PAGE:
How to Hack Wi-Fi Passwords
Chances are you have a Wi-Fi network at home, or live close to one (or more) that tantalizingly pops up in a list whenever you boot up the laptop or look at the phone.
The problem is, if there’s a lock next to the network name (AKA the SSID, or service set identifier), that indicates security is activated. Without a password or passphrase, you’re not going to get access to that network, or the sweet, sweet internet that goes with it.
Perhaps you forgot the password on your own network, or don’t have neighbors willing to share the Wi-Fi goodness. You could just go to a café, buy a latte, and use the “free” Wi-Fi there. Download an app for your phone like WiFi-Map (available for iOS and Android), and you’ll have a list of millions of hotspots with free Wi-Fi for the taking (including some passwords for locked Wi-Fi connections, if they’re shared by any of the app’s users).
However, there are other ways to get back on the wireless. Some require such extreme patience and waiting that the café idea is going to look pretty good. Read on if you can’t wait.
Windows Commands to Get the Key
This trick works to recover a Wi-Fi network password (AKA network security key) only if you’ve previously attached to the Wi-Fi in question using that very password. In other words, it only works if you’ve forgotten a previously used password.
It works because Windows 8 and 10 create a profile of every Wi-Fi network to which you connect. If you tell Windows to forget the network, then it also forgets the password, so this won’t work. But most people never explicitly do that.
It requires that you go into a Windows Command Prompt with administrative privileges. Use Cortana to search for “cmd” and the menu will show Command Prompt; right-click that entry and select “Run as administrator.” That’ll open the black box full of text with the prompt inside—it’s the line with a > at the end, probably something like C:\WINDOWS\system32\>. A blinking cursor will indicate where you type. Start with this:
netsh wlan show profile
The results will bring up a section called User Profiles—those are all the Wi-Fi networks (aka WLANs, or wireless local area networks) you’ve accessed and saved. Pick the one you want to get the password for, highlight it, and copy it. At the prompt below, type the following, but replace the Xs with the network name you copied; you only need the quotation marks if the network name has spaces in it, like “Cup o Jo Cafe.”
netsh wlan show profile name=”XXXXXXXX” key=clear
In the new data that comes up, look under Security Settings for the line “Key Content.” The word displayed is the Wi-Fi password/key you are missing.
On macOS, open up the Spotlight search (Cmd+Space) and type terminal to get the Mac equivalent of a command prompt. Type the following, replacing the Xs with the network name.
security find-generic-password -wa XXXXX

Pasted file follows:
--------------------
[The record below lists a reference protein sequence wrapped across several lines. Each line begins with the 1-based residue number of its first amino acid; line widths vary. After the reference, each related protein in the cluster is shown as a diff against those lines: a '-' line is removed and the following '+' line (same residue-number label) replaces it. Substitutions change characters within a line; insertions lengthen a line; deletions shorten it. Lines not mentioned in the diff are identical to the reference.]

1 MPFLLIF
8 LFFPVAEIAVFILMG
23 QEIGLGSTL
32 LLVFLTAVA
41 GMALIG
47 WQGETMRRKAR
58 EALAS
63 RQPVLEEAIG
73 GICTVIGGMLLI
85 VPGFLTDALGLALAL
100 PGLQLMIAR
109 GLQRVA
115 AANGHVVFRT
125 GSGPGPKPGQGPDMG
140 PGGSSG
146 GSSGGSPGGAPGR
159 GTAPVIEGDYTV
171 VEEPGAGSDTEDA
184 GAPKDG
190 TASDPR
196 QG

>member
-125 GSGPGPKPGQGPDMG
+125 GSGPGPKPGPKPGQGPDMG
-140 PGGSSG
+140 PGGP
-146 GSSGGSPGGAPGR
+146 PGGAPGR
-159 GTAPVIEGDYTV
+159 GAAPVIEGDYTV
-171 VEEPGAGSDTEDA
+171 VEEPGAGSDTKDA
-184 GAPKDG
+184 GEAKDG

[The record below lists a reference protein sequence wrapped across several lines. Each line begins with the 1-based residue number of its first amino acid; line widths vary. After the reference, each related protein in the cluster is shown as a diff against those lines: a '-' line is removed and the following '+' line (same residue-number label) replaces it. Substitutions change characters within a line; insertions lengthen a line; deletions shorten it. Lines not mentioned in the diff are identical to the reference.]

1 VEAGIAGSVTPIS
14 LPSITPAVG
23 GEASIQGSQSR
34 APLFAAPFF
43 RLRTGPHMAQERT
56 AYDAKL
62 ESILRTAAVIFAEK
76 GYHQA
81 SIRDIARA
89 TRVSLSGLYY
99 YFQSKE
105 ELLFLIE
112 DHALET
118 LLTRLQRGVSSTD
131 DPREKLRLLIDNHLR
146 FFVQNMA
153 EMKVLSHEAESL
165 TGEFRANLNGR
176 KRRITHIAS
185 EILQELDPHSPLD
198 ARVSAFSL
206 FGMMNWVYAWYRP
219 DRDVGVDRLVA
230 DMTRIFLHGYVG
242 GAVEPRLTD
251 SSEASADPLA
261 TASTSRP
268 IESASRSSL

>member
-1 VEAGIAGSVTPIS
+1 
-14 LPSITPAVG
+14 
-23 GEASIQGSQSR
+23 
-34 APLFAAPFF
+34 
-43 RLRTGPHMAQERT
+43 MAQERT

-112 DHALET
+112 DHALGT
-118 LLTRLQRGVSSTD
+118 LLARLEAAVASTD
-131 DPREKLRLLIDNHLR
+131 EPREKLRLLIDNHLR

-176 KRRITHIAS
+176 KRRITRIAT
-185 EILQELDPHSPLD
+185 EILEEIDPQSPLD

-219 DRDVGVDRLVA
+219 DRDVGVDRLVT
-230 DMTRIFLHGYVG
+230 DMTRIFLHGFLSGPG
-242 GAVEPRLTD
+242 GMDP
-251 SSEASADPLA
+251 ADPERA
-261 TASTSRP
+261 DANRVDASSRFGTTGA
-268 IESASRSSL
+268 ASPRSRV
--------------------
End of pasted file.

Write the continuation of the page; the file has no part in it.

Reset the Router
This isn’t for getting on someone else’s Wi-Fi. You need physical access to the router for this to work. But, before you do a full router reset simply to get on your own Wi-Fi, try to log into the router first. From there, you can easily reset your Wi-Fi password/key if you’ve forgotten it.
That’s not possible if you don’t know the password for the router. (The Wi-Fi password and router password are not the same thing—unless you assigned the same password to both). Resetting the router only works if you have access via Wi-Fi (which we’ve just established you don’t have) or by physically utilizing an Ethernet cable.
If you’ve got a router that came from your internet service provider (ISP), check the stickers on the unit before a reset—the ISP might have printed the SSID and network security key right on the hardware.
Or use the nuclear option: Almost every router in existence has a recessed reset button. Push it with a pen or unfolded paperclip, hold it for about 10 seconds, and the router will reset to the factory settings.
Once a router is reset, you’ll need that other username/password combo to access the router itself. Again, do this via a PC attached to the router via Ethernet—you’ll need to, since the reset probably killed any potential Wi-Fi connection for the moment. The actual access is typically done with a web browser.
(Some routers may also have a sticker with that default Wi-Fi network name (SSID) and network security key (password) so you can indeed go back on the Wi-Fi after a reset; that’s the case with my own Netgear Nighthawk, for example.)
The URL to type into the browser to access a router’s settings is typically 192.168.1.1 or 192.168.0.1, or some variation. Try them randomly; that generally works. To determine which one, on a PC connected to the router via Ethernet, open a command prompt and type “ipconfig” without the quotes. Look among the gobbledygook for an “IPv4 Address,” which will start with 192.168. The other two spaces, called octets, are going to be different numbers between 0 and 255. Note the third octet (probably a 1 or 0). The fourth is specific to the PC you’re using to log into the router.